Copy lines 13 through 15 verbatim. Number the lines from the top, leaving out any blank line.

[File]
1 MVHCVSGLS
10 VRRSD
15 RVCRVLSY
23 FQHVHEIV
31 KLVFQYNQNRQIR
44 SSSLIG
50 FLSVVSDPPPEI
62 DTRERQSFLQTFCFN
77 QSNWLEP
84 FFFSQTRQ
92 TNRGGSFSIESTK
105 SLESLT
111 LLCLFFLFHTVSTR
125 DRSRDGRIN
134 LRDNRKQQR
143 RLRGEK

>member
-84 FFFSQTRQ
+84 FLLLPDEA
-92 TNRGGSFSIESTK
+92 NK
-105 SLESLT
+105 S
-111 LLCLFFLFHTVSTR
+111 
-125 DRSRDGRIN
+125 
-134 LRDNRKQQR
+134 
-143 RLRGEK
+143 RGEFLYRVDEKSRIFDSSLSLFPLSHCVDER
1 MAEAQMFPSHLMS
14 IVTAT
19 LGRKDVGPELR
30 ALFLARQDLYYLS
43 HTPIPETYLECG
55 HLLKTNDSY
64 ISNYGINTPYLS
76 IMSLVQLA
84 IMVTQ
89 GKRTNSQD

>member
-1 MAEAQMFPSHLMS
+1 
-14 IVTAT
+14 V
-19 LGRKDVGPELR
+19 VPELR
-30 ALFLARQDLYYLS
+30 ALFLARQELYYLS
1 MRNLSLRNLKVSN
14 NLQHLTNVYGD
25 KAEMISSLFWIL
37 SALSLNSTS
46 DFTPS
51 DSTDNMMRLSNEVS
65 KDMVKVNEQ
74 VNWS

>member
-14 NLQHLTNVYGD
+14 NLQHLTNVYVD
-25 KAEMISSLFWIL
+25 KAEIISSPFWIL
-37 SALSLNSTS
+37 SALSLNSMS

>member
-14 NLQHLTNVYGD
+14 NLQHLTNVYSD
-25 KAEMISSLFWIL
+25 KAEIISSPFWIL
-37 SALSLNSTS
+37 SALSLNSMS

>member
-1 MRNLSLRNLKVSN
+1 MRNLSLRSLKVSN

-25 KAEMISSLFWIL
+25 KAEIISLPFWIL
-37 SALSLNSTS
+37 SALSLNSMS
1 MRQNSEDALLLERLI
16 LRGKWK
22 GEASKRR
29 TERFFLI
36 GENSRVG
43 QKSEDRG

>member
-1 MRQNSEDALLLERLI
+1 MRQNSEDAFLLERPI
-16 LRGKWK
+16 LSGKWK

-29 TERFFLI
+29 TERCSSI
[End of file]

111 LLCLFFLFHTVSTR
125 DRSRDGRIN
134 LRDNRKQQR